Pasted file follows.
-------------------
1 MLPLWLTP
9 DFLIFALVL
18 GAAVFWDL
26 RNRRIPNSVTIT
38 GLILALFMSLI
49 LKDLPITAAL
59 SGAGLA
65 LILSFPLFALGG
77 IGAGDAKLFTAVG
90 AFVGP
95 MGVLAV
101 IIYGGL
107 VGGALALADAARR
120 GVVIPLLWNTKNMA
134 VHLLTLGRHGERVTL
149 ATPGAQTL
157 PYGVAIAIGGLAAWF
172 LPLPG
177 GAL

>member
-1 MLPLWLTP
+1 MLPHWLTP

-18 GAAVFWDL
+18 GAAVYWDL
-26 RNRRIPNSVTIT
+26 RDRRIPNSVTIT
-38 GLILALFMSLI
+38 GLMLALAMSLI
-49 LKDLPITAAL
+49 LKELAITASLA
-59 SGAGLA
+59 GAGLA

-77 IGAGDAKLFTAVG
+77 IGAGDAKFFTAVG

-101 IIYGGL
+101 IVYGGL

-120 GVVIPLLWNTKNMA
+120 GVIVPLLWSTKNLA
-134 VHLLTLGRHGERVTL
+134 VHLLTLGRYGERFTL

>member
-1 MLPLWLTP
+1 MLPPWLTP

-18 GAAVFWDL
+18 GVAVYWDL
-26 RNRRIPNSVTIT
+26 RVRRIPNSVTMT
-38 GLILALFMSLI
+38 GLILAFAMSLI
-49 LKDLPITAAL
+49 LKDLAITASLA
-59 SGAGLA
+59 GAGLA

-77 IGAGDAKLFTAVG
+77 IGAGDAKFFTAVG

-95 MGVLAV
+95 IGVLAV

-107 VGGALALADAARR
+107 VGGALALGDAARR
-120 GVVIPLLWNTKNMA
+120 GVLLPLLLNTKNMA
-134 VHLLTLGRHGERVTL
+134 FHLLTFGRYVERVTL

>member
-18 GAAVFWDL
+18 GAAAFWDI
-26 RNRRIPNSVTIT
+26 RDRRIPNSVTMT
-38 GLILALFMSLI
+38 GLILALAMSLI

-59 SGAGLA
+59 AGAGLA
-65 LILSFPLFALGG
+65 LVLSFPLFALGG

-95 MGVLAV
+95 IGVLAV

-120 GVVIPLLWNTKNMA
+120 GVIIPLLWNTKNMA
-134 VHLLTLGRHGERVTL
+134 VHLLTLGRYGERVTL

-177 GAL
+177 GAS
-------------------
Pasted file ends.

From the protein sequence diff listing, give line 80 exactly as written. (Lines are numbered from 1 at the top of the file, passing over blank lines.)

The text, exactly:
+134 VHLLTLGRYGERVTL